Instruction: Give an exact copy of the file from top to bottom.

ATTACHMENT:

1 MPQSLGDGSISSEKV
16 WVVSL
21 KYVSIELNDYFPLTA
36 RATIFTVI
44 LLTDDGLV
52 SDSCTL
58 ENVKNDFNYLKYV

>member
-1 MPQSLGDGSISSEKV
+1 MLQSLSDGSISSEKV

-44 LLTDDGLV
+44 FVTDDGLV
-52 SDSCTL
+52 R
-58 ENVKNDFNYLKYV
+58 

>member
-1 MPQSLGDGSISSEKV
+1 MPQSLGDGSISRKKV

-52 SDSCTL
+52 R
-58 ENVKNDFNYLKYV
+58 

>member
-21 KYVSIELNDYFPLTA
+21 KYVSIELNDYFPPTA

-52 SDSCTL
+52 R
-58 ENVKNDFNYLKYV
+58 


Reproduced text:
1 MPQSLGDGSISSEKV
16 WVVSL
21 KYVSIELNDYFPLTA
36 RATIFTVI
44 LLTDDGLV
52 SDSCTL
58 ENVKNDFNYLKYV

>member
-1 MPQSLGDGSISSEKV
+1 MLQSLSDGSISSEKV

-44 LLTDDGLV
+44 FVTDDGLV
-52 SDSCTL
+52 R
-58 ENVKNDFNYLKYV
+58 

>member
-1 MPQSLGDGSISSEKV
+1 MPQSLGDGSISRKKV

-52 SDSCTL
+52 R
-58 ENVKNDFNYLKYV
+58 

>member
-21 KYVSIELNDYFPLTA
+21 KYVSIELNDYFPPTA

-52 SDSCTL
+52 R
-58 ENVKNDFNYLKYV
+58 